Get Xterra Ready: 3 Tips From Pro Dan Hugo

  • By Julia Polloreno
  • Published Feb 15, 2011
  • Updated Oct 24, 2012 at 4:26 PM UTC

South African pro triathlete Dan Hugo recently finished second to off-road racing legend and fellow countryman Conrad Stoltz at Xterra Buffelspoort on January 30. Though he races both road and off-road races, Hugo favors off-road racing for its element of adventure. “Xterra racing has a tinge of adventure that makes it unlike its more-predictable road triathlon sibling,” says Hugo. “The feel of an Xterra transition area before and after a race is just as different; there’s far more a surfer’s vibe than a hardcore type-A gathering.”

You have to have an open mind when entering an Xterra race. Photo: Xterra

Still, off-road racing is serious business when it comes to being prepared. His three tips for making a successful transition to the off-road world:

1.     Mountain bike with mountain bikers whenever possible. Ride behind a technically advanced rider and note the lines he takes. Learn about tire pressure, play with your suspension and be prepared for a few spills.

2.     Trail run wherever possible. It will strengthen your ankles and the stability muscles and improve coordination on tricky footing sections. Trail running is different, and many courses have gradients too steep for the best of runners. Different strength and conditioning is needed, so train as race specifically as is practical.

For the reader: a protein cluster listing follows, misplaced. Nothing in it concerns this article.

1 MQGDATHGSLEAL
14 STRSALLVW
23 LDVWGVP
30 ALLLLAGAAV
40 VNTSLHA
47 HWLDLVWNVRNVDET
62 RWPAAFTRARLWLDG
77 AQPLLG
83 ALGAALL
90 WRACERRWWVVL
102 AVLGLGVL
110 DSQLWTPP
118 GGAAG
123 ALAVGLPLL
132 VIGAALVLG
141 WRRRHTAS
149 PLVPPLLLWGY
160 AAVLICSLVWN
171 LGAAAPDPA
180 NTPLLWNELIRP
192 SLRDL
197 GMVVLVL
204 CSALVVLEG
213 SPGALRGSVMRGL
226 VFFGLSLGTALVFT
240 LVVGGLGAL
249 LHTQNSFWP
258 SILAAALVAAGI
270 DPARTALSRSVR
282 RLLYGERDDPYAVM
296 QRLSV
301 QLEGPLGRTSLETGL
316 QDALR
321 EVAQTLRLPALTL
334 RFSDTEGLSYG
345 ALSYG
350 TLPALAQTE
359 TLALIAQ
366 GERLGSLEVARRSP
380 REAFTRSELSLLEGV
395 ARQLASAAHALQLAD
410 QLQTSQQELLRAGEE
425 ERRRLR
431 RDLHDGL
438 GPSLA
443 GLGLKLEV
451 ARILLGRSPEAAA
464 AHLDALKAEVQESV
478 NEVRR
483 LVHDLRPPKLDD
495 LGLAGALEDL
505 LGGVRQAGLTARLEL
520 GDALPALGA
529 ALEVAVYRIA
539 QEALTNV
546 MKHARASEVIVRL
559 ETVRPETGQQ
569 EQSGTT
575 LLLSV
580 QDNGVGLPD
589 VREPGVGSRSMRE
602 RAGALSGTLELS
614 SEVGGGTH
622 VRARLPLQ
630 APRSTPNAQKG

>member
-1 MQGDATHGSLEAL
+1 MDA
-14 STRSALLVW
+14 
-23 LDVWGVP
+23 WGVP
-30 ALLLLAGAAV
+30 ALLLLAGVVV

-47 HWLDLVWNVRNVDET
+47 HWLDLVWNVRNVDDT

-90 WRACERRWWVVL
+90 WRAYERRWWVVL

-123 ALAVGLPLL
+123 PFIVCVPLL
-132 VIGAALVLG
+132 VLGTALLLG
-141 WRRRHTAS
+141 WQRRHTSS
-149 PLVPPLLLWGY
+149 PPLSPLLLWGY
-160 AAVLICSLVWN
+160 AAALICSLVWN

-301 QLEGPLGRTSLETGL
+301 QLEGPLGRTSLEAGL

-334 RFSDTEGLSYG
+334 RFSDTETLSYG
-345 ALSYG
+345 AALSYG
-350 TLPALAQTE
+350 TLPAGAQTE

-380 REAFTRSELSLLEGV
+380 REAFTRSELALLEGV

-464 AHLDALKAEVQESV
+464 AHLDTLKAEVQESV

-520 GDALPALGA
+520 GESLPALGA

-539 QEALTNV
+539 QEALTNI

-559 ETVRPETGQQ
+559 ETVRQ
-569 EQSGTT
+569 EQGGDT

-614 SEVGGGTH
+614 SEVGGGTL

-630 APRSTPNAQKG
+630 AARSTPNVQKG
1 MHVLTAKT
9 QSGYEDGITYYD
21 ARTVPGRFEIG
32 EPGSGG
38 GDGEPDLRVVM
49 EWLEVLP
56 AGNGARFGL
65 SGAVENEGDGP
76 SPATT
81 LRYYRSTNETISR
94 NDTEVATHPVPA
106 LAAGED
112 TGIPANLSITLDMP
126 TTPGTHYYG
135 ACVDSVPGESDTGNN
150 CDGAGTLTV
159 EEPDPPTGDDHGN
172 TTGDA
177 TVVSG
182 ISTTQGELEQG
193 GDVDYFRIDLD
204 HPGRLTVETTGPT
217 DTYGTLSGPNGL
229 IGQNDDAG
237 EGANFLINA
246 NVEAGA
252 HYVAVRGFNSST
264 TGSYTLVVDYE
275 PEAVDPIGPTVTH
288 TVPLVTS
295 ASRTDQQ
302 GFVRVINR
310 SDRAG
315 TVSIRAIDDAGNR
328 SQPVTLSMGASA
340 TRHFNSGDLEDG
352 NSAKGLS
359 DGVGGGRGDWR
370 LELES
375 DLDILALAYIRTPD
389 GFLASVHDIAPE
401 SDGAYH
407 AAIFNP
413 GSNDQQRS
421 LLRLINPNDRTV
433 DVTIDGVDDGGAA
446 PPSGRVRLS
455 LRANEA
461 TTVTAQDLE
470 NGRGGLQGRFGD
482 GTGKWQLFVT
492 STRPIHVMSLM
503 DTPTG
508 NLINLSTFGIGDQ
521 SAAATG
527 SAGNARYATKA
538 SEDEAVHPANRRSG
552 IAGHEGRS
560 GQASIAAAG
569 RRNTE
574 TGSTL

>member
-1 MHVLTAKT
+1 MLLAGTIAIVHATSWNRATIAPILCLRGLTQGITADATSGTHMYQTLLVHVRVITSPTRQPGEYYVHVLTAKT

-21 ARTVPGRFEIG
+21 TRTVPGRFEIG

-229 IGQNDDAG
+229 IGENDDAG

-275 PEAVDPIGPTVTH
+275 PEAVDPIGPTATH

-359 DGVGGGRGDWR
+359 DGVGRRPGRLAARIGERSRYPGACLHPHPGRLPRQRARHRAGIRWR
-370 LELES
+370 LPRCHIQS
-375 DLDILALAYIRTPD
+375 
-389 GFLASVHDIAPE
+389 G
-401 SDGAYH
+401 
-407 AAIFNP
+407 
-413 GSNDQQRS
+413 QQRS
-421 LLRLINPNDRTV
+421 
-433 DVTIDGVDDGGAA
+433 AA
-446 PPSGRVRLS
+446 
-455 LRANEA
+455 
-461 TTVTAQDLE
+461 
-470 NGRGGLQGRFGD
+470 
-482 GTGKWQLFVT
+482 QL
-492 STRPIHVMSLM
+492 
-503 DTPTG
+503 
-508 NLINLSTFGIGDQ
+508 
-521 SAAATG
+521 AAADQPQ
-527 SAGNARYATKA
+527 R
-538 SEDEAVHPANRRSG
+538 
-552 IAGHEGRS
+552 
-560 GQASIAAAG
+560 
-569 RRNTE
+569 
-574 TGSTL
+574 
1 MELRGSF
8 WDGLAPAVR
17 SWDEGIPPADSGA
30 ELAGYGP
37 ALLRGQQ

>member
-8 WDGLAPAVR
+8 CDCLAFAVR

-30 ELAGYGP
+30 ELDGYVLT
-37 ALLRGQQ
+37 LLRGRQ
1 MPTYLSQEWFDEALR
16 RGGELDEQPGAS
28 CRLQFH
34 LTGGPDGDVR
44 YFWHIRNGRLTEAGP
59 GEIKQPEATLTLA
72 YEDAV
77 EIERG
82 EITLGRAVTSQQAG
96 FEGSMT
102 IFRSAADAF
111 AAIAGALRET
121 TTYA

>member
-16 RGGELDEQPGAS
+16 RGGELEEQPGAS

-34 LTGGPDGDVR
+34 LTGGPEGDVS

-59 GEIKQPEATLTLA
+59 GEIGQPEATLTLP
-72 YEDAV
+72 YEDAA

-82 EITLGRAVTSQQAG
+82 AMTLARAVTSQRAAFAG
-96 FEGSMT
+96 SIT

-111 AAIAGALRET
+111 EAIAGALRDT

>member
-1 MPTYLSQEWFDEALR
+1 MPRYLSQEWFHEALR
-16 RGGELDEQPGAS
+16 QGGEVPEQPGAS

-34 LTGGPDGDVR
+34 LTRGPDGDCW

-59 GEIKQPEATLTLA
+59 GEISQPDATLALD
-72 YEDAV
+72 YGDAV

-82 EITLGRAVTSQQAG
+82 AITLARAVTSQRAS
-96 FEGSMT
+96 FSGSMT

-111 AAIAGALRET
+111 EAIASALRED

3.     Do a few runs off the mountain bike, perhaps off a longer ride. Your back position is different than in a road tri, and it’s incredible how much one’s body can adapt. It just needs to experience the stimulus a few times.

Don’t miss the April issue of Triathlete magazine, dubbed The Adventure Issue, which is jam-packed with advice and tips for taking your training and racing off-road.

FILED UNDER: Race Tips / Training TAGS: / / / / / /

Julia Polloreno

Julia Polloreno

Julia Polloreno is the editor at large of Triathlete magazine. A Stanford University graduate with an award-winning track record in publishing, Polloreno is a two-time Ironman finisher and has been a competitive triathlete for more than a decade.

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